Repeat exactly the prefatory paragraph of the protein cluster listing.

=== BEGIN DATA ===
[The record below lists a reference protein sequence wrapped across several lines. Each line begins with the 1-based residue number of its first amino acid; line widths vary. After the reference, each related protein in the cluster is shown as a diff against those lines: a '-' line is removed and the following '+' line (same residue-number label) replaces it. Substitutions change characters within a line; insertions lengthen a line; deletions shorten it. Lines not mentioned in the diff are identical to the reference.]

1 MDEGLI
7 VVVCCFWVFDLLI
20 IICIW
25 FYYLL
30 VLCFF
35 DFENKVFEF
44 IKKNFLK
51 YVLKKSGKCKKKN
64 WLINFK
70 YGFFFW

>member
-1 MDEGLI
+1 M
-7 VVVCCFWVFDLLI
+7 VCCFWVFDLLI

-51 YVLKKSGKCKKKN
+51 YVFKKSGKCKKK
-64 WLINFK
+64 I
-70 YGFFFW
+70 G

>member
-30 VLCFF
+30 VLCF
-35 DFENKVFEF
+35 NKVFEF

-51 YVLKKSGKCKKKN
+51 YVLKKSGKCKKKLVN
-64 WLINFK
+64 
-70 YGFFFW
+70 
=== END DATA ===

[The record below lists a reference protein sequence wrapped across several lines. Each line begins with the 1-based residue number of its first amino acid; line widths vary. After the reference, each related protein in the cluster is shown as a diff against those lines: a '-' line is removed and the following '+' line (same residue-number label) replaces it. Substitutions change characters within a line; insertions lengthen a line; deletions shorten it. Lines not mentioned in the diff are identical to the reference.]